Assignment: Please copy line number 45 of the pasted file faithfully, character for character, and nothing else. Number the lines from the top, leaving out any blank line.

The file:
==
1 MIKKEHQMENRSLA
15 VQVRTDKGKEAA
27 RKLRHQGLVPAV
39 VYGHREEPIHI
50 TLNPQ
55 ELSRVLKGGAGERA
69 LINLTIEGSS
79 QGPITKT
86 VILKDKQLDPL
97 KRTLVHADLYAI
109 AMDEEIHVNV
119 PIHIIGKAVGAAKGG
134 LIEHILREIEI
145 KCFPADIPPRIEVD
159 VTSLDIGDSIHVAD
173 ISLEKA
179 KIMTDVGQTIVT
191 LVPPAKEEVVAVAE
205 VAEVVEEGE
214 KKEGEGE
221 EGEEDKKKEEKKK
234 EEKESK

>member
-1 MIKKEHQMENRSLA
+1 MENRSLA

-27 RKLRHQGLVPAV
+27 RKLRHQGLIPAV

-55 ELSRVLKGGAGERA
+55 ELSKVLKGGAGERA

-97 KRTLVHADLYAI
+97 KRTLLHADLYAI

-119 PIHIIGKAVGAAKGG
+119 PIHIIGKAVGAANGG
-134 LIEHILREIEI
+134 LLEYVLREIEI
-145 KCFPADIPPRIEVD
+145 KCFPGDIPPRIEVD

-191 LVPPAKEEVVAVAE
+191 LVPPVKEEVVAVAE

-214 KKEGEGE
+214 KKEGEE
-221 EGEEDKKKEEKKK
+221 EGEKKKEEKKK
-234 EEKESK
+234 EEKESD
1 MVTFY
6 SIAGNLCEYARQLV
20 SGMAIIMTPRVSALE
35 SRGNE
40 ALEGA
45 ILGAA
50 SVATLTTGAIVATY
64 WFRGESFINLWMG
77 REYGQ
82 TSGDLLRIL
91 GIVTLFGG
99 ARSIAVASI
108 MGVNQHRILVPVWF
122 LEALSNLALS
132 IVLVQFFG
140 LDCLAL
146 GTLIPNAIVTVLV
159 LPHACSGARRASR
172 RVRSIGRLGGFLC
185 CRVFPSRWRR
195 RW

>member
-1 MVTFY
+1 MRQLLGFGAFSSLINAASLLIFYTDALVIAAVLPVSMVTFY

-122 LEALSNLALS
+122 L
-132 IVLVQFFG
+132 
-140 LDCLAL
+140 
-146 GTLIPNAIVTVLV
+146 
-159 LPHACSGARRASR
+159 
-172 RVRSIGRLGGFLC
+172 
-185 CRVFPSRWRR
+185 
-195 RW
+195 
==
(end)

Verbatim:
+234 EEKESD